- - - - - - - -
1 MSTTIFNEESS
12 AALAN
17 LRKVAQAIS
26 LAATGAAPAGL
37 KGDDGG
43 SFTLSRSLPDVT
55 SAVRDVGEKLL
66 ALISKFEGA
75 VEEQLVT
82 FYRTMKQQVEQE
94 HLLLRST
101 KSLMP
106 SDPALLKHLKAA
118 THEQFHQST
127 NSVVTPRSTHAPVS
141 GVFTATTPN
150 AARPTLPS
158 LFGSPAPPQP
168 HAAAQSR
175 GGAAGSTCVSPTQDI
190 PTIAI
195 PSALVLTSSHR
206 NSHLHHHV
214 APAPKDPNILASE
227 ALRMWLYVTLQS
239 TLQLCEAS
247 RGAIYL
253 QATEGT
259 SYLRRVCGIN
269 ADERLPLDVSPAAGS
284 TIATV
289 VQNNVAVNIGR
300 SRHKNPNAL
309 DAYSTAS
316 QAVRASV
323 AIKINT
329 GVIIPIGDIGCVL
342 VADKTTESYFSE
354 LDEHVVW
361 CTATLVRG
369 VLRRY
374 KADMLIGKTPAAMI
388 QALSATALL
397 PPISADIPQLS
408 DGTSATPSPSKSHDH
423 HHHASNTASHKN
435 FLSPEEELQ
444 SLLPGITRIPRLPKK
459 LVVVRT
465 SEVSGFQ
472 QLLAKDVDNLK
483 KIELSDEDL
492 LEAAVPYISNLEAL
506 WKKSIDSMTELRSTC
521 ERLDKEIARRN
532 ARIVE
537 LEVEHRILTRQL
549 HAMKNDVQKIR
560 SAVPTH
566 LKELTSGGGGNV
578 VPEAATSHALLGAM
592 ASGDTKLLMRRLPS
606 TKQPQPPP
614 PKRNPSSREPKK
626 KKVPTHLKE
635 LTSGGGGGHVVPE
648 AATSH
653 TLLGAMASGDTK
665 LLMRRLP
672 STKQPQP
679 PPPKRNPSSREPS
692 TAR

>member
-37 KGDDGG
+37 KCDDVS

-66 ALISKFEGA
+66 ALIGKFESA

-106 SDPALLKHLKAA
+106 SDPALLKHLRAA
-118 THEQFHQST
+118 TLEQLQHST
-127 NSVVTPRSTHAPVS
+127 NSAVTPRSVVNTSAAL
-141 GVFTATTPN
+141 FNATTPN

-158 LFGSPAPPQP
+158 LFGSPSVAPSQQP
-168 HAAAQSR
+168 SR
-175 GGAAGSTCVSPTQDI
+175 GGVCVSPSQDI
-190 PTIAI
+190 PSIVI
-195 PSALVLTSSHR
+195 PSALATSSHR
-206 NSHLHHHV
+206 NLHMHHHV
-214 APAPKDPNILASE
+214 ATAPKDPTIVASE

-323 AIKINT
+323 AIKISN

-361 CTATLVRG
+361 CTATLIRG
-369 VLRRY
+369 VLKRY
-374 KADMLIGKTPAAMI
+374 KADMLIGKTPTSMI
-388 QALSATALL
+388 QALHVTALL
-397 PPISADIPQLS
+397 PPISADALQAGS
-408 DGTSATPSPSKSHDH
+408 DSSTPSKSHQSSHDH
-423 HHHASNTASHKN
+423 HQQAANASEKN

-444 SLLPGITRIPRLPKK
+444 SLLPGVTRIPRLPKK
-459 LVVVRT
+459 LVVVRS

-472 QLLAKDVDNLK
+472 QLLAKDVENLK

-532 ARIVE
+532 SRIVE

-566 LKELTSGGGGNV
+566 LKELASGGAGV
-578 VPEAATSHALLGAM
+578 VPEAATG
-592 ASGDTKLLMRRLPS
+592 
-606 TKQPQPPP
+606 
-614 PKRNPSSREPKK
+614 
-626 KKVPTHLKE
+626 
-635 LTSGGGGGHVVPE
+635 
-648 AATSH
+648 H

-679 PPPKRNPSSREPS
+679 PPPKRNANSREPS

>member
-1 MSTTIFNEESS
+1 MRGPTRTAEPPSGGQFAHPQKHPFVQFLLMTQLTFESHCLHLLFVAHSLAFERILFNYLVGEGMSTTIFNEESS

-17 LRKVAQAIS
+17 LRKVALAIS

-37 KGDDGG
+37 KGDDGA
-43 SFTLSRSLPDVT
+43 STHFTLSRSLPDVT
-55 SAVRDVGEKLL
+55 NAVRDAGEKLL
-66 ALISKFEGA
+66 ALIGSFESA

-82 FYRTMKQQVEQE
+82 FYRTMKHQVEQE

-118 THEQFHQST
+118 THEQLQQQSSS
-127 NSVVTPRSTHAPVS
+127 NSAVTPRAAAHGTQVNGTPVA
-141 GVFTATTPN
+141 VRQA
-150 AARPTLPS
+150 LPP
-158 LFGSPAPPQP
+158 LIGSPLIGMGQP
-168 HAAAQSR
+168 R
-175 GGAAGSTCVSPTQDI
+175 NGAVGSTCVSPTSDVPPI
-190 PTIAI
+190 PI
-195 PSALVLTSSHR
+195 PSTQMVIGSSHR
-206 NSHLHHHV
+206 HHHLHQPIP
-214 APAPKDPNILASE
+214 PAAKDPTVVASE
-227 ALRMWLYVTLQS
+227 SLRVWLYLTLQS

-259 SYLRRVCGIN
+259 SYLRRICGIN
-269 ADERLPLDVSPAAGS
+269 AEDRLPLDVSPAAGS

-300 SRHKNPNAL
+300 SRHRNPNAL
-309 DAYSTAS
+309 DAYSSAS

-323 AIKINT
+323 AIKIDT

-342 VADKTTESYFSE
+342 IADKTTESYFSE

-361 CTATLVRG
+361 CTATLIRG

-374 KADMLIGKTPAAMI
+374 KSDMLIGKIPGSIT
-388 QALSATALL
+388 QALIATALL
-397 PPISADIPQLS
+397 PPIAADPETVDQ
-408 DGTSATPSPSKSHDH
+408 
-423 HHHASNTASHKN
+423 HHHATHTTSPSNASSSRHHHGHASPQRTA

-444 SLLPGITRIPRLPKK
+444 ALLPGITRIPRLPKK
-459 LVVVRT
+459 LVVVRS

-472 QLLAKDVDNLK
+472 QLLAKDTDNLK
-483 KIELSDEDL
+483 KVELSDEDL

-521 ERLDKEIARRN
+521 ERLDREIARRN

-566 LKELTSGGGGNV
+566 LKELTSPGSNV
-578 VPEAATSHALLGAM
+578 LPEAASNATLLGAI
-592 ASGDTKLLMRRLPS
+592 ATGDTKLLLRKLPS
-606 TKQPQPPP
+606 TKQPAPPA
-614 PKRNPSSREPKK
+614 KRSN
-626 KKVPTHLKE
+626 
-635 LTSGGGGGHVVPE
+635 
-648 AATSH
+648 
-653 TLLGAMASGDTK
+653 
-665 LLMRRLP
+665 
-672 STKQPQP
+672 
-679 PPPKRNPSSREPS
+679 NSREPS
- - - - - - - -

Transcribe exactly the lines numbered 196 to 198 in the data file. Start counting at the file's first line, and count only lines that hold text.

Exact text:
+374 KSDMLIGKIPGSIT
-388 QALSATALL
+388 QALIATALL